Move out to the free throw line. Drive to the basket from the right side of the free throw line, dribbling with the right hand, jumping off the left foot and shooting with the right hand. Get your rebound and dribble right hand to the other side of the free throw line. Reverse direction to the basket and switch the ball to the left hand. Dribble left handed to the basket, jump off the right foot and get your rebound and dribble left handed back to the other side of the free throw line. Reverse direction to the basket and switch the ball to the right hand. Repeat over and over. This is called the X drill and it is very good for conditioning and consistency. As you get closer to the basket, try to increase your speed as much as you can and still be in control. Increasing your speed will help you jump higher. Always try to jump as high as you can when shooting layups. The most common mistake is kids go too slow. Pretend you are in a game.
Once the players have the basic layup down fairly well, it is time to add challenges and complexity. You can also introduce layup drills. There are several on this site to get you started. The drills add various related skills and add interest. Don't beat a layup drill to death by demanding long durations of the same drill over and over.
As players get more advanced, they will add their own special styles to their layups. A lot of this is developed on the playground where no real fouls are called and the shooters must alter their shot to avoid a block. Some of this natural adaptation is fine, but often you will see an older player that is so conditioned to changing the shot to avoid a block that the shot becomes too difficult to make at all. The problem with block avoidance is that it is also foul avoidance. The shooter drives, twists and turns and throws up a circus shot. Sure, the shot wasn't blocked, but it didn't go in the basket either. Where you once had a decent shot, now you essentially get a turnover.
What is a coach to do? First, you must convince the players not to change their form as they shoot. If you do the contact layup drill (number 8 on the list above), your shot changers will be exposed at once. Sometimes the mere hint of a block attempt will make an aerial gymnast out of them. Promise them you won't block the shot and challenge them to have the courage to maintain their form. In time, with discipline, they will be able to concentrate through the contact and still score.
Another skill you will want to teach your advanced drivers is to protect the ball after they jump towards the hoop. The launch is the same, but as the shooter rises and passes the defender(s), the ball is tucked tight to the body as if it were a football. At the peak of the jump, the player unfolds and extends the arms to make a normal basket. This method protects the ball from being slapped away.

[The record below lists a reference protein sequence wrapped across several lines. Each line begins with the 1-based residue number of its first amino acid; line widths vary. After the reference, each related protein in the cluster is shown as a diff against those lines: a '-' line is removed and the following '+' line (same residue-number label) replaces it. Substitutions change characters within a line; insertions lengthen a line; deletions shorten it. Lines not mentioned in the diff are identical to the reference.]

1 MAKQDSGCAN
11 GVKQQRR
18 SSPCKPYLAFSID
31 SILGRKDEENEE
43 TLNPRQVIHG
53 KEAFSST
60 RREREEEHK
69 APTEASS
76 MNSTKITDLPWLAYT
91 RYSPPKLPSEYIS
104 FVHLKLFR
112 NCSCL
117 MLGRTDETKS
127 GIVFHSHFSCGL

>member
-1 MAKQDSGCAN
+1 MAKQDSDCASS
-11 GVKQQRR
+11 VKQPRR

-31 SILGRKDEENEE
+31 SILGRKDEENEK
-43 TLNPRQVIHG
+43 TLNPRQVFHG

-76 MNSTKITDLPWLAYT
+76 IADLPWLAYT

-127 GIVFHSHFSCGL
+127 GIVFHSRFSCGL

Big players, especially, should perfect the power layup. What I mean by power layup is when the player is positioned very close to the hoop, jumps high and, holding the ball in both hands, banks the ball in. The hands may even be above the rim. This shot is nearly impossible to block and almost sure to score. If your big man can jam the ball, too, that's great, but make sure the shot goes in. I have seen many, many more missed dunks than missed power layups.
Another shot experienced players start using is the finger roll style layup. The shooter holds the ball well out in front with the palm facing the ceiling. The ball rolls off the fingertips and can either be shot over the rim or be banked in. This shot has advantages, especially if the defender is trailing the shooter. The problem is if the shooter shoots exclusively with the finger roll style. If the defender is in front or alongside the shooter, the ball is very exposed for a block. Make sure your players are comfortable with shooting layups with the palm facing the backboard. This style is more forceful and more accurate when banking the ball off the back board. The finger rolls style is the one that sometimes produces that lazy layup that rolls around the rim a time or two before falling off. After mastering both styles, your player will have options to fit the situation at hand.
Here are some common faults to watch for regarding layup form:
The layup is the most common shot in the game. Winning teams master the common events and do them better than their opponents. If you are quicker to get back on defense (happens 80 times a high school game), box out on rebounds (happens 30 times a game) and make your layups (happens 20 times a game) you will be very tough to beat.
If all this seems too basic, remember this. The NBA players that are so good at making layups now had to start by practicing the basic elements first. It doesn't matter if you are 10 years old or 20 years old. If you don't stop and practice the elements, you will never - ever - be accurate at shooting layups. If you are having trouble, don't skip to step PHASE IV and start there. Start at PHASE I and work your way up. There are no shortcuts.
My favorite saying is "Learn to do the simple things perfectly".
Here are some diagrammed drills you can use to practice layups.
Layup Drill 1
Layup Drill 2
Layup Drill 3
Layup Drill 4